To meet the targets, Japan will pursue breakthroughs in environmental technology, as well as expand the use of nuclear energy. Mr. Aso has said Tokyo aims to expand solar output by a factor of 20 and put more “green” cars on Japanese roads. He said he believed Japanese companies could boost efficiency even further.


And here's the reason behind Japan's decision:

Prime Minister Taro Aso held a meeting at the Prime Minister's Office with representatives of labor union and industrial organizations to discuss a mid-term target for addressing global warming.

The Prime Minister first met with Mr. Tsuyoshi Takagi, President of the Japanese Trade Union Confederation (RENGO), and then with Mr. Junro Naito, President of the Japan Federation of Basic Industry Workers' Unions, and Mr. Hiroyuki Nagumo, President of the Federation of Electric Power Related Industry Worker's Unions of Japan (Denryoku Soren), which was followed by a meeting with Mr. Fujio Mitarai, Chairman of the Nippon Keidanren (Japan Business Federation), Mr. Tadashi Okamura, Chairman of the Japan Chamber of Commerce and Industry (JCCI), Mr. Tsunehisa Katsumata, Chairman of the Tokyo Electric Power Company (TEPCO), and Mr. Akio Mimura, Representative Director and Chairman of Nippon Steel Corporation. The Prime Minister exchanged views with them on a 2020 mid-term reduction target for greenhouse gas emissions.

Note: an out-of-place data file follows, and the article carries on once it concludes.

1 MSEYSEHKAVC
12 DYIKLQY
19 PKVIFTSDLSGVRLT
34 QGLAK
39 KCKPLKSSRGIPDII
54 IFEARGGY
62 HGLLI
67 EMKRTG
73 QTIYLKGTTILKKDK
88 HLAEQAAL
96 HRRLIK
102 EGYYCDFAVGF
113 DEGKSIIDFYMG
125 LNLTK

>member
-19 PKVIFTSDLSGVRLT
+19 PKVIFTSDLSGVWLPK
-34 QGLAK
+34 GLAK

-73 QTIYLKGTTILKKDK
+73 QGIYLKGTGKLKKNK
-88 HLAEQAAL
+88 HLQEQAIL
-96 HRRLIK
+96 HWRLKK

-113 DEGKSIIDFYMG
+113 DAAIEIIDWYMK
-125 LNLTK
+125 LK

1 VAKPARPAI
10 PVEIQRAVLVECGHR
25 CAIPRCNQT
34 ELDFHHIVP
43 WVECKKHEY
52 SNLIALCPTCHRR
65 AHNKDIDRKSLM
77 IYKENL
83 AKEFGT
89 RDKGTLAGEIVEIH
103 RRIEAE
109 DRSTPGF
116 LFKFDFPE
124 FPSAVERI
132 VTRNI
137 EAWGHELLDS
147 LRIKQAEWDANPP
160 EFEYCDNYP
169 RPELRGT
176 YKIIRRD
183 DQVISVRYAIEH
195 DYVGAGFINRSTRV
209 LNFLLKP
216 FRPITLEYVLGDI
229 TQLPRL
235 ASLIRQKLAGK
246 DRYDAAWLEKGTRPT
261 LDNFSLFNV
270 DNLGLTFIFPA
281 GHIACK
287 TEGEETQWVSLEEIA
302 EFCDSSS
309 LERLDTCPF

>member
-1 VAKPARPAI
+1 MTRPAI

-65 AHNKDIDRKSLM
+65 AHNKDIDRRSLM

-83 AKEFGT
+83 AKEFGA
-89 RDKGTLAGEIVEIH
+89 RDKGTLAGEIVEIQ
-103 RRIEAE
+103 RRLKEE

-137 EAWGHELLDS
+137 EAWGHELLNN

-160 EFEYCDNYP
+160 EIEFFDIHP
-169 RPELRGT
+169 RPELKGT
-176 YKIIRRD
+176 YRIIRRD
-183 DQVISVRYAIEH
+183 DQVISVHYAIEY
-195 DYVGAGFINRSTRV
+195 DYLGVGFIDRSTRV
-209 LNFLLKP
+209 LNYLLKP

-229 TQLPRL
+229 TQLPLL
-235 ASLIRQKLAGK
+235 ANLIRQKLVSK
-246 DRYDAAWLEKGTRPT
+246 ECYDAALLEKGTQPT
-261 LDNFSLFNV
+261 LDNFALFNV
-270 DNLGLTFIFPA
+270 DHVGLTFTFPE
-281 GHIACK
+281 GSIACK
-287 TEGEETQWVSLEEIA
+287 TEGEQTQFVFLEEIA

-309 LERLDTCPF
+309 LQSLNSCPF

Japan has announced a target of cutting greenhouse gas emissions by 15% over the next 11 years - a figure derided by environmentalists as "appalling". The target equates to a cut of about 8% from 1990 levels, the commonly used baseline. By comparison, the EU plans a 20% reduction over the same period.

The announcement comes in the middle of talks on the UN climate treaty in Bonn.

Some observers say Japan's goal is not enough to persuade developing countries to cut their own emissions. "The target is not strong enough to convince developing nations to sign up for a new climate change pact," said Hidefumi Kurasaka, professor of environmental policies at Japan's Chiba University.

Announcing the target, Prime Minister Taro Aso argued it was as strong as the EU's because it does not include "flexible mechanisms" such as international carbon trading.

But Kim Carstensen, leader of the global climate initiative at environment group WWF, said the 8% target represented virtually no advance from the 6% cut that Japan had pledged, under the Kyoto Protocol, to achieve by 2012. "Prime Minister Aso's plan is appalling," he said. "[It] would mean that Japan effectively gives dirty industries the freedom to pollute without limits for eight years."